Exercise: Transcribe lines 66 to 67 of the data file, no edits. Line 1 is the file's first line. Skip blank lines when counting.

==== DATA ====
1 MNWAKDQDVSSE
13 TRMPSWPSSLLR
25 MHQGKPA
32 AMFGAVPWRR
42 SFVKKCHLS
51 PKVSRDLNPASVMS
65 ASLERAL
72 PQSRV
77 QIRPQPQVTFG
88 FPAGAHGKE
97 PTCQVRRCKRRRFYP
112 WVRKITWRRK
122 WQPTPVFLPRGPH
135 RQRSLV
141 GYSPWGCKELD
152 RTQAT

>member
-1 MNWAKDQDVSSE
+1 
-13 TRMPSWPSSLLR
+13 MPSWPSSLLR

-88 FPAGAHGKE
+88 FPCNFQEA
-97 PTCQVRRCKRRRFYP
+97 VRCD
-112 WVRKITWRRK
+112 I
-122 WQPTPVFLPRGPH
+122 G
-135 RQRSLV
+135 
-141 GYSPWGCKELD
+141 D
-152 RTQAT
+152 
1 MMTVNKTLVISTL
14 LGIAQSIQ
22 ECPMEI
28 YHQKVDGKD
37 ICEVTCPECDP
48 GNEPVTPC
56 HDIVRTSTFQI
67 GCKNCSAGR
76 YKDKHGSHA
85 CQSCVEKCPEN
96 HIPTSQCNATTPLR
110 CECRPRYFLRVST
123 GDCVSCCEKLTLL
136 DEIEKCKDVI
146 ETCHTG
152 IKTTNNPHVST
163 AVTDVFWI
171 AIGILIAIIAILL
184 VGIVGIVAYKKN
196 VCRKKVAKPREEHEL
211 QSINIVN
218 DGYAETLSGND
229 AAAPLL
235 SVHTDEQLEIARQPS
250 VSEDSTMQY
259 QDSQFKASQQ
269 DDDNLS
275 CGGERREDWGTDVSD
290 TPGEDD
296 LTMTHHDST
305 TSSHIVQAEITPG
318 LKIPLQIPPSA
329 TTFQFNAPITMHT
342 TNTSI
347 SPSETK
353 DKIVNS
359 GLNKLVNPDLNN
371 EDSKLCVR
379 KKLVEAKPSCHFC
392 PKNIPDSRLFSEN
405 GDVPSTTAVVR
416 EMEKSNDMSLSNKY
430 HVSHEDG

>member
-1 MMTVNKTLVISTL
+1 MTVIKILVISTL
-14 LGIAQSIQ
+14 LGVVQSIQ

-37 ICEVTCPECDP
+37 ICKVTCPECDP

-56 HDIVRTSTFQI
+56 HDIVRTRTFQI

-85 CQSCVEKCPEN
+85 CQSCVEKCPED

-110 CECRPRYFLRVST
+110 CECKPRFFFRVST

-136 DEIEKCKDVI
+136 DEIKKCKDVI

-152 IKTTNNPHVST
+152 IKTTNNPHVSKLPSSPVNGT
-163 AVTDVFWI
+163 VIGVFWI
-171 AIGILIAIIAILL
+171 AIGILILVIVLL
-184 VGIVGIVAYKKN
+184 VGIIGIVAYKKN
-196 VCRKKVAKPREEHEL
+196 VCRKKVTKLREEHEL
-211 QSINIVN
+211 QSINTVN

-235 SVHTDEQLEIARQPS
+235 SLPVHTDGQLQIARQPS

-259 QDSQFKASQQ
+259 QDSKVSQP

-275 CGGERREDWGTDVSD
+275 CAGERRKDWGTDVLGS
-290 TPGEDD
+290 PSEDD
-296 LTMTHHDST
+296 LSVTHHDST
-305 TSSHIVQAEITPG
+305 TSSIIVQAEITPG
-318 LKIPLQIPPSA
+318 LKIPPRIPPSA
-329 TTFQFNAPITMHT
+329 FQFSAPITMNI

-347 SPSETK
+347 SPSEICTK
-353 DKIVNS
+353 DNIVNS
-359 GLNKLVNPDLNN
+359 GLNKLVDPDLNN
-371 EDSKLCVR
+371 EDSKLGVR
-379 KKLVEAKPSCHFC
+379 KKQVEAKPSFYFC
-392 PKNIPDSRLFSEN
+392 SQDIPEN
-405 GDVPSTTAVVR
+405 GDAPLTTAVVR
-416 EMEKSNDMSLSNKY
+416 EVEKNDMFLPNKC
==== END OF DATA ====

305 TSSHIVQAEITPG
318 LKIPLQIPPSA